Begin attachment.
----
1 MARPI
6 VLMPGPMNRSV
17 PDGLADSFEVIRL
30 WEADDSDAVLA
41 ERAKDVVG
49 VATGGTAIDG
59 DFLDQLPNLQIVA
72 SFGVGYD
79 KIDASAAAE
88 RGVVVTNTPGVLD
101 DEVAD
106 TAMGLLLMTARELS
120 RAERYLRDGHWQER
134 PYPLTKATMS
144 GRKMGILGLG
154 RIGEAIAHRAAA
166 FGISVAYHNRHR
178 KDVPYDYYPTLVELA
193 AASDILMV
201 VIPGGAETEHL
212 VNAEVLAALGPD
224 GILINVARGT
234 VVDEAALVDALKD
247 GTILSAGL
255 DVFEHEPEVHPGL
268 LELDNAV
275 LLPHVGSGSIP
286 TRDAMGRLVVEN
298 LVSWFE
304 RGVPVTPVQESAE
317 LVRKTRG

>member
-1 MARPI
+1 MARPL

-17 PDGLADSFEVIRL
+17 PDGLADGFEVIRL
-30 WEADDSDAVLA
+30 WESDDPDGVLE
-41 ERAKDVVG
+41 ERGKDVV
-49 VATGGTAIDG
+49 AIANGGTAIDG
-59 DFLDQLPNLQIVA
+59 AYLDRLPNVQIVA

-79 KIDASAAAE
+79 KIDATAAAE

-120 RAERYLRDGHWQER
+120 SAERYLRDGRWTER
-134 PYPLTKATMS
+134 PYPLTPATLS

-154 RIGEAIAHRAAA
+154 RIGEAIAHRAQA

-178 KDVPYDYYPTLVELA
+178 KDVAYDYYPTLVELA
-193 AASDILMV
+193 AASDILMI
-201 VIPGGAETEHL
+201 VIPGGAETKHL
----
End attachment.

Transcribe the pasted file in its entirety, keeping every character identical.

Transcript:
1 MARPI
6 VLMPGPMNRSV
17 PDGLADSFEVIRL
30 WEADDSDAVLA
41 ERAKDVVG
49 VATGGTAIDG
59 DFLDQLPNLQIVA
72 SFGVGYD
79 KIDASAAAE
88 RGVVVTNTPGVLD
101 DEVAD
106 TAMGLLLMTARELS
120 RAERYLRDGHWQER
134 PYPLTKATMS
144 GRKMGILGLG
154 RIGEAIAHRAAA
166 FGISVAYHNRHR
178 KDVPYDYYPTLVELA
193 AASDILMV
201 VIPGGAETEHL
212 VNAEVLAALGPD
224 GILINVARGT
234 VVDEAALVDALKD
247 GTILSAGL
255 DVFEHEPEVHPGL
268 LELDNAV
275 LLPHVGSGSIP
286 TRDAMGRLVVEN
298 LVSWFE
304 RGVPVTPVQESAE
317 LVRKTRG

>member
-1 MARPI
+1 MARPL

-17 PDGLADSFEVIRL
+17 PDGLADGFEVIRL
-30 WEADDSDAVLA
+30 WESDDPDGVLE
-41 ERAKDVVG
+41 ERGKDVV
-49 VATGGTAIDG
+49 AIANGGTAIDG
-59 DFLDQLPNLQIVA
+59 AYLDRLPNVQIVA

-79 KIDASAAAE
+79 KIDATAAAE

-120 RAERYLRDGHWQER
+120 SAERYLRDGRWTER
-134 PYPLTKATMS
+134 PYPLTPATLS

-154 RIGEAIAHRAAA
+154 RIGEAIAHRAQA

-178 KDVPYDYYPTLVELA
+178 KDVAYDYYPTLVELA
-193 AASDILMV
+193 AASDILMI
-201 VIPGGAETEHL
+201 VIPGGAETKHL